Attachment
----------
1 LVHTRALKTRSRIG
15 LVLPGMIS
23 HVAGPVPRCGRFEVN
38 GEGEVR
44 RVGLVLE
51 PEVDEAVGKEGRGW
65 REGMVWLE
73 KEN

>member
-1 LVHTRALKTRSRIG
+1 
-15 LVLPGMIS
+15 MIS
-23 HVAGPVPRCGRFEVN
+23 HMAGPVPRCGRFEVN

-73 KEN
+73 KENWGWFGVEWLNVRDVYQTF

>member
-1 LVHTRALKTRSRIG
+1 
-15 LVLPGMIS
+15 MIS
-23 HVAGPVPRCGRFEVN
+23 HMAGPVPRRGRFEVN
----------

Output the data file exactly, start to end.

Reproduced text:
1 LVHTRALKTRSRIG
15 LVLPGMIS
23 HVAGPVPRCGRFEVN
38 GEGEVR
44 RVGLVLE
51 PEVDEAVGKEGRGW
65 REGMVWLE
73 KEN

>member
-1 LVHTRALKTRSRIG
+1 
-15 LVLPGMIS
+15 MIS
-23 HVAGPVPRCGRFEVN
+23 HMAGPVPRCGRFEVN

-73 KEN
+73 KENWGWFGVEWLNVRDVYQTF

>member
-1 LVHTRALKTRSRIG
+1 
-15 LVLPGMIS
+15 MIS
-23 HVAGPVPRCGRFEVN
+23 HMAGPVPRRGRFEVN